David Wagner (tennis)

David Wagner (born March 4, 1974) is an American wheelchair tennis player. Paralyzed from the mid-chest down and with thirty percent function in his hands, he competes in the Quad division. He plays by taping the tennis racket to his hand.[2] He is currently ranked number three in the world in singles and number two in doubles.[3]

David Wagner
David Wagner at the US Open 2017.jpg
Wagner at the 2017 US Open.
Country (sports) United States
ResidenceChula Vista, California
Born (1974-03-04) March 4, 1974 (age 45)
PlaysRight Handed
Official websiteOfficial website
Career record807–147 (84.6%)[1]
Career titles157
Highest rankingNo. 1 (7 April 2003)[1]
Current rankingNo. 3[1]
Grand Slam Singles results
Australian OpenW (2011, 2013, 2014)
French OpenF (2019)
US OpenW (2010, 2011, 2017)
Other tournaments
MastersW (2004, 2005, 2007, 2008, 2012, 2013, 2014, 2015, 2016, 2017, 2019)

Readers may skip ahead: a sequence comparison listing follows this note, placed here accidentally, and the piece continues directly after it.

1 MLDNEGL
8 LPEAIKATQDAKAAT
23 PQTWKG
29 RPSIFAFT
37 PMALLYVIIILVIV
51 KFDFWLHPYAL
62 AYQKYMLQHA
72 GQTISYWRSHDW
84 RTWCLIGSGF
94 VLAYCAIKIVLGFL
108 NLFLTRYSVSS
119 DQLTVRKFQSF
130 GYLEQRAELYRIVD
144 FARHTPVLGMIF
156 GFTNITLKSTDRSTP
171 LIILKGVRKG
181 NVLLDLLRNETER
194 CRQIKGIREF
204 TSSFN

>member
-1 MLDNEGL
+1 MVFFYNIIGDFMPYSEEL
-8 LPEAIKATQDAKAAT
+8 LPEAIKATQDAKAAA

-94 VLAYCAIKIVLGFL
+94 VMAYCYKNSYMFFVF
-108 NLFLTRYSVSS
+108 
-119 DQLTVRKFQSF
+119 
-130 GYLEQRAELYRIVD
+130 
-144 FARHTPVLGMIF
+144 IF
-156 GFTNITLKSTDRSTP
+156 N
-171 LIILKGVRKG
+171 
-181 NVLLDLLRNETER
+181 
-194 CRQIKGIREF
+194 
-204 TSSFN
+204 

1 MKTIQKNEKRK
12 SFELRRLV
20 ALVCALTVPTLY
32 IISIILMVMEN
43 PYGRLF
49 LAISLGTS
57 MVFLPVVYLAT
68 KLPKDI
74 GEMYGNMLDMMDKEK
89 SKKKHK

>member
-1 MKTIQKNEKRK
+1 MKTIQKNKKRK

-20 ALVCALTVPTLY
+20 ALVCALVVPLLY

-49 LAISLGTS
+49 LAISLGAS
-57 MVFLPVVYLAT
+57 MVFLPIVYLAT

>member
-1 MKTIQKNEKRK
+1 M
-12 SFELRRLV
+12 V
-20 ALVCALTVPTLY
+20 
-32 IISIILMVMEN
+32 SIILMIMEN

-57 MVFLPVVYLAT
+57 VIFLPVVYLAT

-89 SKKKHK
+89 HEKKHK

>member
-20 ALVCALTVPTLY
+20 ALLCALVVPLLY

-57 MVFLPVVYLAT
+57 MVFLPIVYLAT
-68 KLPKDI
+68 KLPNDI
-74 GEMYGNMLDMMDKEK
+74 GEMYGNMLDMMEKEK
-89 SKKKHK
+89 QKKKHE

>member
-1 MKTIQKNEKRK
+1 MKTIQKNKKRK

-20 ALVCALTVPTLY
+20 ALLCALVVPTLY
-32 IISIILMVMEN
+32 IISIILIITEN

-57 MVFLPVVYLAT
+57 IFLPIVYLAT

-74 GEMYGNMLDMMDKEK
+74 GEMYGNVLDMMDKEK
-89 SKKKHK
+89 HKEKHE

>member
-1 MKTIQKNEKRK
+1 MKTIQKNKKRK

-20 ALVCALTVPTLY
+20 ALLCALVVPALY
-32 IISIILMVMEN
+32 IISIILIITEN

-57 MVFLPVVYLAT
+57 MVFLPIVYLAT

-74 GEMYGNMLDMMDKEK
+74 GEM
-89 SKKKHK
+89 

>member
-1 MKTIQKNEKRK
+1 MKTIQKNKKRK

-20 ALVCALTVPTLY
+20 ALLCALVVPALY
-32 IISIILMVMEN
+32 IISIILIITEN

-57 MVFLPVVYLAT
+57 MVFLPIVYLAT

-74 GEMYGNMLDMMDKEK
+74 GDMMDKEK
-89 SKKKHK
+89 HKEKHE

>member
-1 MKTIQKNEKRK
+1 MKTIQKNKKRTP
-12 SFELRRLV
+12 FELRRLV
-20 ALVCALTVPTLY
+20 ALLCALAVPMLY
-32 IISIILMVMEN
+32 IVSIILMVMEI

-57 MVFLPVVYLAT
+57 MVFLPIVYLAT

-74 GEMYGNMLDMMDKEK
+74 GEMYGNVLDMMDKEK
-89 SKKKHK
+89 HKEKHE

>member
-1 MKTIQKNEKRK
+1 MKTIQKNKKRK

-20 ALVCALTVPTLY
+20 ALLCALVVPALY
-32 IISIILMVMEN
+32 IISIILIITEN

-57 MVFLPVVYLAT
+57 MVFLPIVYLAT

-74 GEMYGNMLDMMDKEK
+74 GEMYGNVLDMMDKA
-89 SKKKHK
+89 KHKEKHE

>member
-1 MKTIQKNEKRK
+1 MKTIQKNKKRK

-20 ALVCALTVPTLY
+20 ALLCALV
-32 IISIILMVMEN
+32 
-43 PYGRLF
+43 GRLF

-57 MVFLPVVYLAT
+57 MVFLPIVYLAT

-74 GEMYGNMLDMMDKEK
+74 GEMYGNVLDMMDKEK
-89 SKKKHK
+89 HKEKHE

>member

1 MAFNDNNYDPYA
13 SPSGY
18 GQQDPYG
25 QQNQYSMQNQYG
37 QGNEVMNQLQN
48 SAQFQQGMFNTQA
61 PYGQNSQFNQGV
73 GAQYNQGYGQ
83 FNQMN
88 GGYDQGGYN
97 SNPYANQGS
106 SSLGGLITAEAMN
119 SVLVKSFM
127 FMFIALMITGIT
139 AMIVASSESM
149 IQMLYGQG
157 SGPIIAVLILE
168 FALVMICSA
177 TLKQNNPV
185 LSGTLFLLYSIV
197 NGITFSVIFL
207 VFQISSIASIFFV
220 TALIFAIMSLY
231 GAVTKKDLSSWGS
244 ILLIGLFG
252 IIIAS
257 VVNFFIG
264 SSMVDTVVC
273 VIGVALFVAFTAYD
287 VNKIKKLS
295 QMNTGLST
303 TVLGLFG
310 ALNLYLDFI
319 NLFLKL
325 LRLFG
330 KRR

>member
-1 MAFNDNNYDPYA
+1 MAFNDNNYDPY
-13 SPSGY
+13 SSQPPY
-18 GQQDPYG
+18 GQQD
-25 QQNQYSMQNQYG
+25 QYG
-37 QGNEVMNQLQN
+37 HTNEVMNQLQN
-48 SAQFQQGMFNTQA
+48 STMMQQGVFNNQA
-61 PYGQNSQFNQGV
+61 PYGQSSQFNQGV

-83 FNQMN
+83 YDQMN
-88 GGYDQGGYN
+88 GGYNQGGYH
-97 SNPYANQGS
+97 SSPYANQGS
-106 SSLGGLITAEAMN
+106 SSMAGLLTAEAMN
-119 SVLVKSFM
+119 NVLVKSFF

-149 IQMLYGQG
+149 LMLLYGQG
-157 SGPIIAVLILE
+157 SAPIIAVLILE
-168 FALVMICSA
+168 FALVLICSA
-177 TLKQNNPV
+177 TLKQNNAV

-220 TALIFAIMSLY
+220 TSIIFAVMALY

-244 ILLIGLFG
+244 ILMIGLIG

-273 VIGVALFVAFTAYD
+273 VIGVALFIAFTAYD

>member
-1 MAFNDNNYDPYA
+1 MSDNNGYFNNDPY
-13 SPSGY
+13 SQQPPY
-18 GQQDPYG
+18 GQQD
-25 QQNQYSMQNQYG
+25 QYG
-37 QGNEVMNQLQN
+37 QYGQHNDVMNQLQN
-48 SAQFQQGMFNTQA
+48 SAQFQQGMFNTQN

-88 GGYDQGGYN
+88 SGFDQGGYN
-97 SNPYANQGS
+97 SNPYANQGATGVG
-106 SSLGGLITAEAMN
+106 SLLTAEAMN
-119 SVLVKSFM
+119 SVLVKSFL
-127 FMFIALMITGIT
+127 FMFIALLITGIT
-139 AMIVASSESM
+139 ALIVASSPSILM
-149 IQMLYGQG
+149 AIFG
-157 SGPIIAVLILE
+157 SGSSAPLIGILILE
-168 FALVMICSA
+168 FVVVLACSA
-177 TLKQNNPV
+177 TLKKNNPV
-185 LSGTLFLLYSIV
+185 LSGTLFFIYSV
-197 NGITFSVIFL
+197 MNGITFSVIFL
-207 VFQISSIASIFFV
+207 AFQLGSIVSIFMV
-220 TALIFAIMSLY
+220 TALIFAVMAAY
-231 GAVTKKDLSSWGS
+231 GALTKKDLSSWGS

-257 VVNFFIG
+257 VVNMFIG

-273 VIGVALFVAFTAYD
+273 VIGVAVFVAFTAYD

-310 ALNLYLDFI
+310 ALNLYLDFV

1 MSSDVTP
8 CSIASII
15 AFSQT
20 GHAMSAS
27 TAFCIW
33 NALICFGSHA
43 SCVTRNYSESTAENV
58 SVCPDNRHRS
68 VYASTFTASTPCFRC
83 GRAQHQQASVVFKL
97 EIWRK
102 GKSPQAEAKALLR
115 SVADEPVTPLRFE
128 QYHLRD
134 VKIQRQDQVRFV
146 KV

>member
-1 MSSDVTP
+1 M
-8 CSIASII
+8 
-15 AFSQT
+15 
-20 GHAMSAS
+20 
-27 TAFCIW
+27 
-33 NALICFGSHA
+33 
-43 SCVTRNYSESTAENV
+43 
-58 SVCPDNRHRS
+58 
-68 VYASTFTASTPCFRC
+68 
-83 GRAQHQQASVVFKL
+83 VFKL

Paralympic GamesF (2004, 2012)
Career record534–97 (84.6%)[1]
Highest rankingNo. 1 (14 October 2002)[1]
Current rankingNo. 1 (24 June 2019)
Grand Slam Doubles results
Australian OpenW (2008, 2009, 2010, 2013, 2014, 2015, 2016, 2017)
French OpenW (2019)
WimbledonF (2019)
US OpenW (2007, 2009, 2010, 2011, 2013, 2014, 2015, 2017, 2018)
Other doubles tournaments
Masters DoublesW (2005, 2006, 2007, 2009, 2011, 2012, 2013, 2014, 2015, 2017, 2018)
Paralympic GamesW (2004, 2008, 2012)

Early lifeEdit

Wagner was born in Fullerton, California,[4] and grew up in Walla Walla, Washington.[2] He played basketball in high school and tennis in college. He became a quadriplegic at age 21 while visiting a friend in Redondo Beach, California, during summer break. He and his friends were playing frisbee on the beach and Wagner began chasing after the frisbee through shallow water. He attempted to jump over a wave, but the wave caught his feet, spun him around, and he landed head-first in the sand, leaving him paralyzed.[5] He took a year off of college and began practicing table tennis as part of his rehabilitation. He won a national competition in that sport three years in a row, from 1997 to 1999.[2]

Tennis careerEdit

David Wagner at the 2017 US Open
David Wagner at the 2017 NEC Wheelchair Tennis Masters
David Wagner at the 2017 BNP Open de France

In 1999, at age 25, he attended a wheelchair tennis training camp set up by Rick Draney, then the top-ranked quadriplegic tennis player in the world. Wagner immediately loved the sport and by 2002 was the number one ranked U.S. quadriplegic player.[2]